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Fiction Literary

Still Me

A Golf Tragedy in 18 Parts

by (author) Jeffrey John Eyamie

Publisher
Turnstone Press
Initial publish date
Oct 2020
Category
Literary, Family Life, Magical Realism
  • Paperback / softback

    ISBN
    9780888017130
    Publish Date
    Oct 2020
    List Price
    $21.95
  • eBook

    ISBN
    9780888017147
    Publish Date
    Oct 2020
    List Price
    $16.99

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Description

Golf is the only way I know to control time. It happens in the millisecond of that focused backswing, right before the violence of intention.

When I escape time, I escape memory. In that way, golf is an alchemy. A magick. I am a practicing magician.

When James Khoury discovers that his prized golf memorabilia from some of Canada's best golf courses has been destroyed, he journeys back through memories of being on the fairway, his struggles with gnawing ineptitude, and a troubled relationship with his wife and son.

Slowly, his memory precipitates to reveal something deeper at work, and James finds himself in the midst of a game where the stakes couldn't be higher.

About the author

Born in Quebec and raised in rural Manitoba, Jeffrey John Eyamie is a Winnipeg-based writer of Lebanese-Syrian descent. His first novel, No Escape from Greatness, was nominated for the John Hirsch Award and Eileen McTavish Sykes Award. He is also a screenwriter and filmmaker, a physical scientist with Health Canada, and an avid golfer.

Jeffrey John Eyamie's profile page

Awards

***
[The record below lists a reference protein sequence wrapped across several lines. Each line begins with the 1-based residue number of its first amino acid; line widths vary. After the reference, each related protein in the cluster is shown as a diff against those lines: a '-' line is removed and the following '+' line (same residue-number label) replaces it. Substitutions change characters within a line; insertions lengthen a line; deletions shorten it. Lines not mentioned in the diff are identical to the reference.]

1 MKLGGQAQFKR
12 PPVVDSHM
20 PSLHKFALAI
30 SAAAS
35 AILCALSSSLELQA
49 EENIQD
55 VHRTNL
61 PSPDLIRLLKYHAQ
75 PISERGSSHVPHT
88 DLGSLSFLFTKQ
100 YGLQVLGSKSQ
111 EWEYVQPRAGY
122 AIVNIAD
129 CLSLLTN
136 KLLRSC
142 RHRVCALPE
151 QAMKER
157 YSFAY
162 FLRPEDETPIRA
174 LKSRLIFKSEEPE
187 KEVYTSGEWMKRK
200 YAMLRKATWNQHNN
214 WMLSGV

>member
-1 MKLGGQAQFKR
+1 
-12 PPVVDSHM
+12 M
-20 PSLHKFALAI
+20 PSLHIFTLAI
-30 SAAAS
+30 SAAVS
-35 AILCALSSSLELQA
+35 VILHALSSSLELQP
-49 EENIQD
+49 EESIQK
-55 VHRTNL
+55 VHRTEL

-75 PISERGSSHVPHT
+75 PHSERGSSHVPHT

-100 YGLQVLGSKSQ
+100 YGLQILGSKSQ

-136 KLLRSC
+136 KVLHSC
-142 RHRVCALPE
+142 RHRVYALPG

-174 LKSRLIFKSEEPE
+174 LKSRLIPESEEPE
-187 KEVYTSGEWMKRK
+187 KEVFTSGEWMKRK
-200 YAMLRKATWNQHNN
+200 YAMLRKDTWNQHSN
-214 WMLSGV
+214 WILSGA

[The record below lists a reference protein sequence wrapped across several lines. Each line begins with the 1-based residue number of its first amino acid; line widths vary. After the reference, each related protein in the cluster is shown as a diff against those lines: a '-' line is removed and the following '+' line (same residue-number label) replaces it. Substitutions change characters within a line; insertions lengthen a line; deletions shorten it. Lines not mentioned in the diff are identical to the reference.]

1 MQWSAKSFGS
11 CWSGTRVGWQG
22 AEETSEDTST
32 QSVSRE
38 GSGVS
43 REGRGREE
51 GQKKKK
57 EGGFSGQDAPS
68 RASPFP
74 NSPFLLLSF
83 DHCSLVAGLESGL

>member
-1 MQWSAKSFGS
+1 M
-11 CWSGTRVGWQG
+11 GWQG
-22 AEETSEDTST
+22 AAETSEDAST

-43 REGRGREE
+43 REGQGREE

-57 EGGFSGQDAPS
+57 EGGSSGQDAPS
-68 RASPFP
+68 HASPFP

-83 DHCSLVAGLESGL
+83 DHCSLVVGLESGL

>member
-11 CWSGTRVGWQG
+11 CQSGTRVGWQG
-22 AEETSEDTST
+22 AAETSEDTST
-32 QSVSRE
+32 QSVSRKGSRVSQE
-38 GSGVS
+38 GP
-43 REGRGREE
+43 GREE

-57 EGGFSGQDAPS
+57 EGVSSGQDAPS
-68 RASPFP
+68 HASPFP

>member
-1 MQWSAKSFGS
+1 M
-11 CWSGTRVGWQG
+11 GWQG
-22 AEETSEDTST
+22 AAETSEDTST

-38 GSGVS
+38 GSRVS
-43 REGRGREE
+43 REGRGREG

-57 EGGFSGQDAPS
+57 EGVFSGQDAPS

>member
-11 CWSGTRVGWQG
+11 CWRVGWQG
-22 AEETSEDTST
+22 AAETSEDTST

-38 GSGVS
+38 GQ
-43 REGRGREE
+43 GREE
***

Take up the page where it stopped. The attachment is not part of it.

• Short-listed, Margaret Laurence Award for Fiction

Excerpt: Still Me: A Golf Tragedy in 18 Parts (by (author) Jeffrey John Eyamie)

PROLOGUE

THE BACK YARD

MANITOBA - ONE HOLE - FALLWAY HOMES

Everything becomes impossibly still.

In this moment, time takes a breath and looks the other way, halting its goosestep toward the ultimate end. All there is, as I open my heart up and draw my weapon back, the blade rising above my right shoulder, is this tiny orb.

The moment before I impart myself onto the ball is a moment I can only find in golf.

Golf is nothing like life. Unlike the world, my golf ball is completely at the mercy of my intention. I approach, settle, think think think think, waggle, make sure, look away, then look back, and finally begin my backswing, loading all of the force I can load into that club, all the while staring at the ball so as to never change my focus.

When I finally reach the apex of my backswing, and if I'm doing it right, there's a moment where everything stands still. I forget my hands. I forget what's happening in my chest. My whole world is a white dimply sphere, and all the potential in the world about to rain down on it, from my hands, arms, shoulders, back. Heart.

My intent is pure, because it is at the height of potential. It isn't real yet. This is still the perfect shot, perfectly still, not yet faulty because it hasn't been born. There's no memory here to haunt this moment. No pain. Not yet. There is only the perfection of presence and potential.

Golf is the only way I know to control time. It happens in the millisecond of that focused backswing, right before the violence of intention. It also happens in a four-hour round, at the bottom of an extra-large bucket of range balls, or a short game practice session in my back yard. When I escape time, I escape memory. In that way, golf is an alchemy. A magick. I am a practicing magician. Not a salesman. A magician.

Editorial Reviews

Jeff has crafted a wonderful story and golf journey across Canada which will appeal to all golfers and sports enthusiasts. His narrative perfectly captures the emotions and love for the game of golf.

-Thomas McBroom

In Still Me, Jeffrey John Eyamie eloquently tells a story of a golfer who comes to understand how the game can be a foundation for all the highs and lows that we face in life. Played out on some of Canada's greatest courses, it is captivating in its honesty, intriguing with its characters and written with passion.

--Bob Weeks

Through all the lost balls, divots and stray shots, Still Me makes us realize that we can always improve ourselves - just not our golf game.

-Rob Krause, Don't Try This at Home

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